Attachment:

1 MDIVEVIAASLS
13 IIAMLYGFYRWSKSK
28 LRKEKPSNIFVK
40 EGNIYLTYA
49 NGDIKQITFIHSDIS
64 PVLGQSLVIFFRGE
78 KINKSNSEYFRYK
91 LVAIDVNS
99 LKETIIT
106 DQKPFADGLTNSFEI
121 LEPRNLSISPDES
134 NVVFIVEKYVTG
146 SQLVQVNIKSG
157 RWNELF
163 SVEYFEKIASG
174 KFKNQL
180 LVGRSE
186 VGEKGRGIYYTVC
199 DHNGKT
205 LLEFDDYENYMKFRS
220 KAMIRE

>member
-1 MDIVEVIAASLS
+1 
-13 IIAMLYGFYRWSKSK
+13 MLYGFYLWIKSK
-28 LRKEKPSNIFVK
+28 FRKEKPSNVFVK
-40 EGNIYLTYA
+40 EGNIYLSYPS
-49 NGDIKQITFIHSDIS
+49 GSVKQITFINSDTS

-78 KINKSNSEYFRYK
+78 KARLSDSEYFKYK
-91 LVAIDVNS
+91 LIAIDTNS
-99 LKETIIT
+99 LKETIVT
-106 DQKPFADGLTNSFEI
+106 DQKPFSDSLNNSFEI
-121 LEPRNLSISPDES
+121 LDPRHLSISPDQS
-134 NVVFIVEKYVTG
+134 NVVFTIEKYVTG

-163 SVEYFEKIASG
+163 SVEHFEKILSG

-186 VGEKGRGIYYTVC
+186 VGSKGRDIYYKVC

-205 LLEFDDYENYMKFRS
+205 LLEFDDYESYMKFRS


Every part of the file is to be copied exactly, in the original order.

1 MDIVEVIAASLS
13 IIAMLYGFYRWSKSK
28 LRKEKPSNIFVK
40 EGNIYLTYA
49 NGDIKQITFIHSDIS
64 PVLGQSLVIFFRGE
78 KINKSNSEYFRYK
91 LVAIDVNS
99 LKETIIT
106 DQKPFADGLTNSFEI
121 LEPRNLSISPDES
134 NVVFIVEKYVTG
146 SQLVQVNIKSG
157 RWNELF
163 SVEYFEKIASG
174 KFKNQL
180 LVGRSE
186 VGEKGRGIYYTVC
199 DHNGKT
205 LLEFDDYENYMKFRS
220 KAMIRE

>member
-1 MDIVEVIAASLS
+1 
-13 IIAMLYGFYRWSKSK
+13 MLYGFYLWIKSK
-28 LRKEKPSNIFVK
+28 FRKEKPSNVFVK
-40 EGNIYLTYA
+40 EGNIYLSYPS
-49 NGDIKQITFIHSDIS
+49 GSVKQITFINSDTS

-78 KINKSNSEYFRYK
+78 KARLSDSEYFKYK
-91 LVAIDVNS
+91 LIAIDTNS
-99 LKETIIT
+99 LKETIVT
-106 DQKPFADGLTNSFEI
+106 DQKPFSDSLNNSFEI
-121 LEPRNLSISPDES
+121 LDPRHLSISPDQS
-134 NVVFIVEKYVTG
+134 NVVFTIEKYVTG

-163 SVEYFEKIASG
+163 SVEHFEKILSG

-186 VGEKGRGIYYTVC
+186 VGSKGRDIYYKVC

-205 LLEFDDYENYMKFRS
+205 LLEFDDYESYMKFRS